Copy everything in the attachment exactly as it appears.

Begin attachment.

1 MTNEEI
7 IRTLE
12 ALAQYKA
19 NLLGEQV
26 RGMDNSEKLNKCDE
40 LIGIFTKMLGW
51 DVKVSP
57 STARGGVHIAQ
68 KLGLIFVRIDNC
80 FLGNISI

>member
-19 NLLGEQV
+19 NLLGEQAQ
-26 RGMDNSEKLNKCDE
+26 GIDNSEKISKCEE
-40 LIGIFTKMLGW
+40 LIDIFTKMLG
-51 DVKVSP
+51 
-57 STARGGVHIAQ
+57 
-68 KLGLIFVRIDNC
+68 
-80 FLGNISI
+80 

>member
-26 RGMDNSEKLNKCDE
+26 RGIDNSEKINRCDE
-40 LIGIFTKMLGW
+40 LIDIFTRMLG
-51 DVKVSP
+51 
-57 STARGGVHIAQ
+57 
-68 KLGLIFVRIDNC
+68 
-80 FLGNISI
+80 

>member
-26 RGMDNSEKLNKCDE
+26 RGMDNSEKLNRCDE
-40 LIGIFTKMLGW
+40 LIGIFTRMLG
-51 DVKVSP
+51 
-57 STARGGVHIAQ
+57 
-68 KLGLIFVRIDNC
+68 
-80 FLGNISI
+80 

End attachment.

1 MTNEEI
7 IRTLE
12 ALAQYKA
19 NLLGEQV
26 RGMDNSEKLNKCDE
40 LIGIFTKMLGW
51 DVKVSP
57 STARGGVHIAQ
68 KLGLIFVRIDNC
80 FLGNISI

>member
-19 NLLGEQV
+19 NLLGEQAQ
-26 RGMDNSEKLNKCDE
+26 GIDNSEKISKCEE
-40 LIGIFTKMLGW
+40 LIDIFTKMLG
-51 DVKVSP
+51 
-57 STARGGVHIAQ
+57 
-68 KLGLIFVRIDNC
+68 
-80 FLGNISI
+80 

>member
-26 RGMDNSEKLNKCDE
+26 RGIDNSEKINRCDE
-40 LIGIFTKMLGW
+40 LIDIFTRMLG
-51 DVKVSP
+51 
-57 STARGGVHIAQ
+57 
-68 KLGLIFVRIDNC
+68 
-80 FLGNISI
+80 

>member
-26 RGMDNSEKLNKCDE
+26 RGMDNSEKLNRCDE
-40 LIGIFTKMLGW
+40 LIGIFTRMLG
-51 DVKVSP
+51 
-57 STARGGVHIAQ
+57 
-68 KLGLIFVRIDNC
+68 
-80 FLGNISI
+80 